Whisky is much more than Scotland’s Dropdown content national drink – it’s blended deep into the country’s history and culture. Donna Dailey learns more and discovers the best ways to enjoy a wee dram.
As the Argocat lurches off into the foothills of the Cairngorms Dropdown content, I wrap my scarf tighter against the autumn chill. This rugged eight-wheeler, a cross between an ATV and a jeep, is hauling us through the hidden glens of Speyside on the Glenlivet Hill Trek, following the trail of olden-day whisky smugglers.
Today, whisky is Scotland’s premier product. It’s exported to over 200 countries and worth more than £2.5 billion (US $3.3 billion) annually.
The country has around 120 active distilleries, in fact, and over half of them are here in Speyside Dropdown content. This scenic region straddles the River Spey between the mountains and the Moray Firth, and whisky has been made here for centuries. When the English Parliament imposed excise duty in 1644, the remote hills of Glenlivet became a haven for countless distillers who couldn’t pay and were forced into hiding.
The Argocat chugs to a stop at the Peat Reek Bothy. Inside the small stone hut is a surprisingly tiny copper still, the sort that made hill farmer Robbie McPherson a fortune from illicit distilling in the early 19th century.
“Small stills were easier to hide when you saw the excise men approaching,” explains Charlie Ironside, our guide. “They were easily spotted walking over the open countryside, and neighbours would alert each other.”
Far below us, the chimneys of the Glenlivet distillery bellow clouds of steam into the valley
McPherson would have stored his contraband whisky in small barrels, strapped them to a saddle and smuggled them out on horseback along these same routes. I linger on this thought for a moment before we’re off again, climbing through the purple heather at what seems a dizzying 45-degree angle.
We reach the summit of Carn Liath and Charlie pulls out a whisky hamper, pouring us a warming dram of The Glenlivet Founder’s Reserve. I hold up the glass and its golden hue is the brightest thing on the cloudy Scottish skyline.
“When whisky smuggling was rife, there were more than 200 illegal stills here,” Charlie tells us as we survey the stunning panorama of surrounding hills and glens. “Barrels of whisky were hidden in the heather and never found again.”
Scotland’s distilleries produce a mind-boggling array of whiskies, from rare single malts to popular blends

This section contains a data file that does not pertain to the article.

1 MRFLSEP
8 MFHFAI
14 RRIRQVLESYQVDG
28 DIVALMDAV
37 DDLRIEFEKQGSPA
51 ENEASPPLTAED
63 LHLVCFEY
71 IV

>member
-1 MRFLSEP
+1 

Far below us, the chimneys of the Glenlivet distillery bellow clouds of steam into the valley. Its founder, George Smith, was the first bootlegger to come in from the cold, establishing Scotland’s first licensed distillery here in 1824.
Although he incurred the wrath of the whisky smugglers, The Glenlivet soon became one of Scotland’s most esteemed and successful brands. We rumble our way towards it, down along the ancient paths, spotting red deer and a mountain hare leaping away across this exhilarating landscape. While traditional methods remain at its heart, our tour of the Glenlivet distillery reveals that modern whisky making is a much more complex process.
After perusing the historical exhibits in the visitor centre, we learn the steps as we’re shown the silvery, spaceship-like mash tun, enormous wooden washbacks and gleaming copper stills, their pointy tops silhouetted against floor-to-ceiling windows looking out to the ancestral hills.
Scottish whisky has come a long way from those old stills in the hills
“This new expansion opened in 2010, and all the materials were sourced from companies within a 30-mile radius of the distillery,” says our guide, Ann Miller. “But we maintained the tradition of using wooden washbacks (where fermentation occurs). Today, The Glenlivet Distillery still stands true to George’s vision, and his legacy lives on.”
It’s nothing short of impressive. So is the bonded warehouse stacked high with barrels of exquisite, ageing whisky.
Scotland’s distilleries produce a mind-boggling array of whiskies, from rare single malts to popular blends, from the smoky, peaty whiskies of the islands to the fruity aromas or spicy flavours of bourbon or sherry casks. We end our Glenlivet tour with an enlightening tasting session in the Malt Loft.
Scottish whisky has come a long way from those old stills in the hills. Getting to know it is a life-long challenge – one I’m happy to embrace.
There are plenty of ways to get a true taste of Scotland's beloved national drink. Here are four of our favourites.
Many distilleries throughout Scotland open their doors for public tours. Check online for tours in the area you’ll be visiting. Tours, tastings and prices vary.
Another good bet in Speyside is the Solera Deconstructed tour at Glenfiddich Distillery, where you can create your own blend from 15-year-old cask samples. Also on site are exhibitions from their Artist in Residence programme.
This annual festival, held at the end of April/early May, is one of the best ways to discover and celebrate whisky.
With more than 400 events from guided walks and Victorian picnics, to special distillery tours and tastings, to music and art, to pairings with food and chocolate, there is something for everyone. Many are free – book well in advance for popular, ticketed events.
A cruise might not sound like everyone's cup of tea, but this truly is an unforgettable experience – think spectacular scenery, great food and, of course, fine local whisky. There are many options, from barge cruises on the Caledonian Canal to 10-night sojourns on the Majestic Line to Islay and the southern Hebrides.